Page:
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Case Study

The Kōura market wrap for November

November showed to be another great month in the market, with great news coming across on a number of fronts. But the question remains as to whether or not it…

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07 December 2022

Bear market rally or true recovery? 

After a positive October, November was another great month in the markets. But is it going to last? 

As we have said many times before, investment markets are always looking for good news to move higher and get money back to work. November confirmed a lot of the hypotheses that had been built in October with positive news across multiple fronts.  Global markets (as measured by the global MSCI index) were up over 5% taking their total return to almost 9% over the past two months from their lows in late September.   

Unfortunately for New Zealand investors, returns were somewhat muted by the strengthening of the NZ Dollar, which diluted their profits.  Over the past few months, the New Zealand dollar has bounced from a low of 56c per USD up to almost 63c per USD.  

The question is, can this strength in the markets continue? You can argue that we are seeing a market recovery before the market has even glimpsed the recession, which might be a little horse-before-cart.  Or the recession might not ever turn up.  The market is clearly banking on a soft landing, it will be interesting to see whether this is the permanent view, or simply the November view.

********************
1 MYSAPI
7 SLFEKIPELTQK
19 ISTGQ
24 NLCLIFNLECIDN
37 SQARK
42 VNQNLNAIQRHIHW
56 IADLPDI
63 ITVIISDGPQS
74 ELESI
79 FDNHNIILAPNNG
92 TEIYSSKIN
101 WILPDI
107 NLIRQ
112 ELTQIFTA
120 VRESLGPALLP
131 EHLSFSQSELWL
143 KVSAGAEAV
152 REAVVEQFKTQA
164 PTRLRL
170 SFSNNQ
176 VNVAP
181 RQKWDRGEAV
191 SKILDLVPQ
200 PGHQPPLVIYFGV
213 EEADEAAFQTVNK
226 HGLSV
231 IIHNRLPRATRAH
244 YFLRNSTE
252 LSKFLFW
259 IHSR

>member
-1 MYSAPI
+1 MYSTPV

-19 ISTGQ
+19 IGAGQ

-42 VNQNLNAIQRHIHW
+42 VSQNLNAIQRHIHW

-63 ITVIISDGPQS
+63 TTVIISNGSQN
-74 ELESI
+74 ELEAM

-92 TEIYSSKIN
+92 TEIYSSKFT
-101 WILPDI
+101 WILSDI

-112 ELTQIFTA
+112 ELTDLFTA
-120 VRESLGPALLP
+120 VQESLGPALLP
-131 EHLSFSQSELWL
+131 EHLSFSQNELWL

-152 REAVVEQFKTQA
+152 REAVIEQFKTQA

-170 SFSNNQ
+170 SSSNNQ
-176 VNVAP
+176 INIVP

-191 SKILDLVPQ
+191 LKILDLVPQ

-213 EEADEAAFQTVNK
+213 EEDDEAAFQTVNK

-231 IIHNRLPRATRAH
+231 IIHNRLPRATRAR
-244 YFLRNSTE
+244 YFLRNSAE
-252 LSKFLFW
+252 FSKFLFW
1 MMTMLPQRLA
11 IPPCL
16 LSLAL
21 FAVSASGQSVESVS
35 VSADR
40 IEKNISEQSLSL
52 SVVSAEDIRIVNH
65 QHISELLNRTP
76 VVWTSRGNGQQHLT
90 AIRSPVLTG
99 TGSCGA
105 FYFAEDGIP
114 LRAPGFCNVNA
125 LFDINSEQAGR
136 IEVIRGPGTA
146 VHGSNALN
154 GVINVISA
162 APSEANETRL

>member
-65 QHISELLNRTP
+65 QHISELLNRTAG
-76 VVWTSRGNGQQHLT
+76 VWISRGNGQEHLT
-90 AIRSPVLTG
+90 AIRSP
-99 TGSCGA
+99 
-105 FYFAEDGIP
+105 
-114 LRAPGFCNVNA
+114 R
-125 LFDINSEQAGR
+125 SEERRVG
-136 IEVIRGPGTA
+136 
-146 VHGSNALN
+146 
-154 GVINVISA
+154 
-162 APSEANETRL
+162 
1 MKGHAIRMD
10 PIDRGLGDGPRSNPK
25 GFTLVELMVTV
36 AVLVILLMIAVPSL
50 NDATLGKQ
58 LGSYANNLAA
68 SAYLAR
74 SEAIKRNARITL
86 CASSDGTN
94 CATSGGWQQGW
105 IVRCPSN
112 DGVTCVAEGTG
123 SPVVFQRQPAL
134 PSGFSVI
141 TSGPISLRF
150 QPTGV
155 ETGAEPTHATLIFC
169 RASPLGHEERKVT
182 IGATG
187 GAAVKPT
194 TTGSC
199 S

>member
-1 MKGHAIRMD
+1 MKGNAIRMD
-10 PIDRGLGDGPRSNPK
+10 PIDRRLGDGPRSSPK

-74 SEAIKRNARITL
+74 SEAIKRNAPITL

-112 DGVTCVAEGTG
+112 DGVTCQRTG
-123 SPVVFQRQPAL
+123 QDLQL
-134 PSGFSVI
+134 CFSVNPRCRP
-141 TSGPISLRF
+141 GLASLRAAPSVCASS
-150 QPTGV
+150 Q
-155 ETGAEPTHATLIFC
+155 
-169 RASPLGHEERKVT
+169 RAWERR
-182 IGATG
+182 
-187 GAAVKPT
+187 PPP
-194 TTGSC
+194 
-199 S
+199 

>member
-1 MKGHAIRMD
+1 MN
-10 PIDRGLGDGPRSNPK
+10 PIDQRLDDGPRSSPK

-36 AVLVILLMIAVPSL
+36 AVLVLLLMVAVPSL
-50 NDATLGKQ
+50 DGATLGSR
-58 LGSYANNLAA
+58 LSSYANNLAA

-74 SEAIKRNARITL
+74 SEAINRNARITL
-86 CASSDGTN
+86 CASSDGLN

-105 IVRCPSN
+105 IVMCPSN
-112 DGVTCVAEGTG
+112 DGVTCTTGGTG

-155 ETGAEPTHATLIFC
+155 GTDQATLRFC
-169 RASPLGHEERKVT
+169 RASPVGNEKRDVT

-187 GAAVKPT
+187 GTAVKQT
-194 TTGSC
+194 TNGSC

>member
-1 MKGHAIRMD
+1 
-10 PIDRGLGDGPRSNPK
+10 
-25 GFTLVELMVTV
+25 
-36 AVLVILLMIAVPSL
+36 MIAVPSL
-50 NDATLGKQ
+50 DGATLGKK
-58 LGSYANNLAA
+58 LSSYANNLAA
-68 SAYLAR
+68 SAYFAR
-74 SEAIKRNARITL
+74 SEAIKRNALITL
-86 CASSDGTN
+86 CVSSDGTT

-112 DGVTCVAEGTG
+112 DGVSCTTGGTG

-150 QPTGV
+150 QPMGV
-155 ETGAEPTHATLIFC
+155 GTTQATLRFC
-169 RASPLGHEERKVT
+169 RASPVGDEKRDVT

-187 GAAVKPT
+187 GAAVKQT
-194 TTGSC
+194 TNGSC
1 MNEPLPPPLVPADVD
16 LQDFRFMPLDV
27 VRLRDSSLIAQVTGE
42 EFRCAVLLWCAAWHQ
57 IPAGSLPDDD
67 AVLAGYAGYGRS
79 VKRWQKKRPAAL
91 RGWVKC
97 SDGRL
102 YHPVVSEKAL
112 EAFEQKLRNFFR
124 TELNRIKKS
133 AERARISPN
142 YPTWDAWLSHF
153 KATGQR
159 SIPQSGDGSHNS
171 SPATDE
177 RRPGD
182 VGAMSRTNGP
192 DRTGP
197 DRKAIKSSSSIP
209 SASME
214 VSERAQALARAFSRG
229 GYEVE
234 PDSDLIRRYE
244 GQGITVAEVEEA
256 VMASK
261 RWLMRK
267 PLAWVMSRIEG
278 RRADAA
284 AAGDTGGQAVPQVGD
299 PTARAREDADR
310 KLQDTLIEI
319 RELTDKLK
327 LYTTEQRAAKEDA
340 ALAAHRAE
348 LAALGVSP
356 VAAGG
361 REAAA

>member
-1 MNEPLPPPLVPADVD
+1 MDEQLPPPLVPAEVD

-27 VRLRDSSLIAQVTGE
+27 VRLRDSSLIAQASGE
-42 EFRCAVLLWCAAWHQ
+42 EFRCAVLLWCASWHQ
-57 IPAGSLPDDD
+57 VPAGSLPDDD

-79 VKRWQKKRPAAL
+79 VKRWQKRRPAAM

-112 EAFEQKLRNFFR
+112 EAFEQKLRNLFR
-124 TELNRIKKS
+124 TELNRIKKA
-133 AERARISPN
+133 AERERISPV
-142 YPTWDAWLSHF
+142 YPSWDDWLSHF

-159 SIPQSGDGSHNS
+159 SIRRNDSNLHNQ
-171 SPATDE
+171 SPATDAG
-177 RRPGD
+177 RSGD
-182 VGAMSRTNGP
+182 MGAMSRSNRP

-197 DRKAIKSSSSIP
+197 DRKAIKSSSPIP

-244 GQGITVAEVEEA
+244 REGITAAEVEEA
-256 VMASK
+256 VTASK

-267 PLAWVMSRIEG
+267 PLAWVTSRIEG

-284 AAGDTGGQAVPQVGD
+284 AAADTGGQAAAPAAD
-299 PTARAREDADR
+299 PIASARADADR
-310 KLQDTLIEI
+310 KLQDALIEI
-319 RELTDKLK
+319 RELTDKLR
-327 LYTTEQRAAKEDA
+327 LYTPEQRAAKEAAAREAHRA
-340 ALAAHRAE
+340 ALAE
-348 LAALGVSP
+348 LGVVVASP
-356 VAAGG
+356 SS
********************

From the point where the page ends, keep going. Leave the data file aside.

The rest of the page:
Here’s a summary of the returns we’ve seen in the past month. 


Kōura Growth Fund based on a typical 80:20 mix, NZ Equities 20%, US Equities 36.6%, Emerging Markets 7.8%, Rest of World Equities 15.6%, Fixed Income 20%. The Kōura funds are impacted by currency (translation of local currency indices to NZD) and also differences in constituents between the underlying indices and the actual investments that the Kōura funds invest in. Kōura returns are net of tax. Past performance does not equal future performance. 

Read on for an overview of the factors that influenced the market’s performance in November. 

1. The US Federal Reserve confirmed that they would slow down interest rates hikes 

After many weeks of speculation, on the very last day of November, markets finally got the confirmation they had been looking for. Chair of the US Federal Reserve, Jerome Powell said in a speech that they were “likely to slow the rate of federal funds rises”, effectively confirming that the next rate rise on 13 December will be 0.5% rather than the jumbo 0.75% rate rises that we have had for the past few months.  

The market has interpreted this as a policy pivot confirming that we might be getting close to the end of the fight against inflation (we have said this before!).   US markets jumped almost 5% on the day reflecting this positive news.